Another important principle dearly held is the lack of government censorship in the US. In fact, we sanction other governments when they impose censorship upon their people. Recently, the US imposed sanctions upon Iran for engaging in satellite jamming and limiting access to the internet by their populace. Victoria Nuland, spokesperson for the US Department of State, said in her press release dated 8 November, “Countless activists, journalists, lawyers, students, and artists have been detained, censured, tortured, or forcibly prevented from exercising their human rights. With the measures we are taking today, we draw the world’s attention to the scope of the regime’s insidious actions, which oppress its own people and violate Iran’s own laws and international obligations. We will continue to stand with the Iranian people in their quest to protect their dignity and freedoms and prevent the Iranian Government from creating an “electronic curtain” to cut Iranian citizens off from the rest of the world.” [3]

Americans generally hold the view that education is always a positive. Therefore, one would think that Massive Open Online Courses (MOOCs) would be viewed as a boon to our civilization and a great benefit of technology to the modern age. Coursera is one such provider of MOOCs to students around the globe. It came as a surprise to many when the US sanctions intended to punish the government of Iran included the blocking of Coursera [4] and other MOOCs to Iran. We are going to punish the government of Iran for blocking access to internet information from its people by blocking internet educational information from its people? On what planet does this make sense?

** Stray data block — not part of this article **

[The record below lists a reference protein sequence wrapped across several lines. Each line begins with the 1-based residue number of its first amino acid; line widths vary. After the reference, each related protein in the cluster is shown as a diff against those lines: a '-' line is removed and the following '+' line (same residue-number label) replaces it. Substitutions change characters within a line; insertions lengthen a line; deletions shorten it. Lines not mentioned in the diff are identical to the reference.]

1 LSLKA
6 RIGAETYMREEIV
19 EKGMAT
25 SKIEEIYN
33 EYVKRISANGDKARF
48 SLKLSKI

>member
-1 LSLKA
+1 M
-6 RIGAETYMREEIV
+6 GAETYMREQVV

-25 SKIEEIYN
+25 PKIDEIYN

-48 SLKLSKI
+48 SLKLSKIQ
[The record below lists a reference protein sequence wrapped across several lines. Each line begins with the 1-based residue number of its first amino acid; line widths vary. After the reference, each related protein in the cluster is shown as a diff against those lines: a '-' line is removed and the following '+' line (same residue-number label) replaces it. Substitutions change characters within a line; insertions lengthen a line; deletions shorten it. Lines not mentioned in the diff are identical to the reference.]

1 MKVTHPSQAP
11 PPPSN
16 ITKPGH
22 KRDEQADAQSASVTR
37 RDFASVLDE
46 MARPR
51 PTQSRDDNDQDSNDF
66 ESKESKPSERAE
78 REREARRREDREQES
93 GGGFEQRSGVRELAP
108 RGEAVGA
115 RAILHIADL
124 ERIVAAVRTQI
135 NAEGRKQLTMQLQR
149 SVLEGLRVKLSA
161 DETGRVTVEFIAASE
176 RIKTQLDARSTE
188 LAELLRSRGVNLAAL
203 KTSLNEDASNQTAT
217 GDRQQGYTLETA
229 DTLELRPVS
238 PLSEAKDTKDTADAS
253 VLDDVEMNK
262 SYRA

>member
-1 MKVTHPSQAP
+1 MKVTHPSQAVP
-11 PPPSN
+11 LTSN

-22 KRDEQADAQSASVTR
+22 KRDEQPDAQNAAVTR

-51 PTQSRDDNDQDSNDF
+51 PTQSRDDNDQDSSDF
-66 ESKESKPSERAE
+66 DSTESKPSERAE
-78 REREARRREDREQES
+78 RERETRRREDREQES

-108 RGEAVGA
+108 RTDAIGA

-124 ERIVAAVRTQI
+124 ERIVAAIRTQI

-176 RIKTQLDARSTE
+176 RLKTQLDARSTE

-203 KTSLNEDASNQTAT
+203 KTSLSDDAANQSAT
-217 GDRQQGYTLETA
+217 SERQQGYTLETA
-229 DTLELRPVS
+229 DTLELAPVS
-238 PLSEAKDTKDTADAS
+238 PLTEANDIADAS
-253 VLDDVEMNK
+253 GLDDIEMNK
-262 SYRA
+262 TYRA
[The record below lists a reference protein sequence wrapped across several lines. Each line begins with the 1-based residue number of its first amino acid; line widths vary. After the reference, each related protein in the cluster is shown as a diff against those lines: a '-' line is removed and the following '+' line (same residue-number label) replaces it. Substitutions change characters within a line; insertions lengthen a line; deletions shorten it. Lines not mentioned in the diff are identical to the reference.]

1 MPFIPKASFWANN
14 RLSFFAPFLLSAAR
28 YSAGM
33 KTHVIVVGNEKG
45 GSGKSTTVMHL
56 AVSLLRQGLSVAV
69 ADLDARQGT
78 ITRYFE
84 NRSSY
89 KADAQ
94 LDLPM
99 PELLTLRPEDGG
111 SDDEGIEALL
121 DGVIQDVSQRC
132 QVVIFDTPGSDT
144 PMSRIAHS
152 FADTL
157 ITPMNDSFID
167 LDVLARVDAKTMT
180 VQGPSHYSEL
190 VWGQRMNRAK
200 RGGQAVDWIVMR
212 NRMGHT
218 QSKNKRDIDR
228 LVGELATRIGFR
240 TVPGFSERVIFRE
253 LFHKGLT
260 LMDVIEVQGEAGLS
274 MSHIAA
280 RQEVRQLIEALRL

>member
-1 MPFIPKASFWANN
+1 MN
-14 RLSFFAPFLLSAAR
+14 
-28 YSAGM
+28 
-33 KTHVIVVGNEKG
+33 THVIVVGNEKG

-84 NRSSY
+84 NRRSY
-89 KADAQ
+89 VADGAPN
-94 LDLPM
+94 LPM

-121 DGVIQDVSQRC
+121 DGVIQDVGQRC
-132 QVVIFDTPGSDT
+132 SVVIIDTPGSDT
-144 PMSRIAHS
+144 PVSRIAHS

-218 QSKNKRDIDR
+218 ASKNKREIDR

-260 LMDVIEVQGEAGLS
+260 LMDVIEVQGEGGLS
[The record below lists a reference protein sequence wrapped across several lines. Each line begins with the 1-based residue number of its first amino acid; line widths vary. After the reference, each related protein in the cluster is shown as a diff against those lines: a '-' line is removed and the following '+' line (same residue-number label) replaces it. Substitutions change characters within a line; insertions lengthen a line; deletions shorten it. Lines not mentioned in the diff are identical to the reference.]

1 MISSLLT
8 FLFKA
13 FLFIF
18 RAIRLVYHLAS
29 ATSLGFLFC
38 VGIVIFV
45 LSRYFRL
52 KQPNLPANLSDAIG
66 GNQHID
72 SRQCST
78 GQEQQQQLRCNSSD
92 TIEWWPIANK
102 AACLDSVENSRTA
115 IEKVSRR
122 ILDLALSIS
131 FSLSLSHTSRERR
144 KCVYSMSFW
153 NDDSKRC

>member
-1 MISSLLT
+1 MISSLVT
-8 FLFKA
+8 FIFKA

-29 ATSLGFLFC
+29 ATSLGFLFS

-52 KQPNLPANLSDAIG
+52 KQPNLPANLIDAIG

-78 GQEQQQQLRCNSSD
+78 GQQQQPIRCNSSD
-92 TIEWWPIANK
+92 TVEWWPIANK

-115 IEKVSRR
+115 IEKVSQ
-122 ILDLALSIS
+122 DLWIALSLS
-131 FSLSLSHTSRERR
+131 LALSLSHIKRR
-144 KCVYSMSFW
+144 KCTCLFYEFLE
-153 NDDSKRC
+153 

If you are an American, please urge your government officials to exempt MOOCs from government sanctions upon Syria, Iran, Cuba and other countries in which a free, expansive alternative educational system is advantageous to a populace that otherwise hears only government ideology in the vacuum that exists when the free exchange of ideas is taken away. Education in this case should not be considered a commodity to be blocked from the people of Iran or any other sanctioned government, but be considered valued knowledge and information which will benefit the global community.

Contact the US State Department’s Office of Foreign Assets Control here:

http://www.treasury.gov/connect/Pages/contact-us.aspx

Contact your US Senator here:

http://www.senate.gov/reference/common/faq/How_to_contact_senators.htm

Contact your US Congressman here:

http://www.house.gov/representatives/find/

1. http://nces.ed.gov/fastfacts/display.asp?id=66

2. http://georgewbush-whitehouse.archives.gov/infocus/afghanistan/us-commitment.html

3. http://www.state.gov/r/pa/prs/ps/2012/11/200338.htm

4. http://help.coursera.org/customer/portal/articles/1425714-why-is-my-country-blocked-

Jen is a born and bred Sooner who has spent twenty years following her military husband around the world. Jen started on her homeschooling journey when her eldest daughter learned to read at three years old, and she decided that she couldn’t screw up kindergarten that badly. That child is now a senior in high school. Jen has two more children who are equally smart, but learned to read on a more average schedule.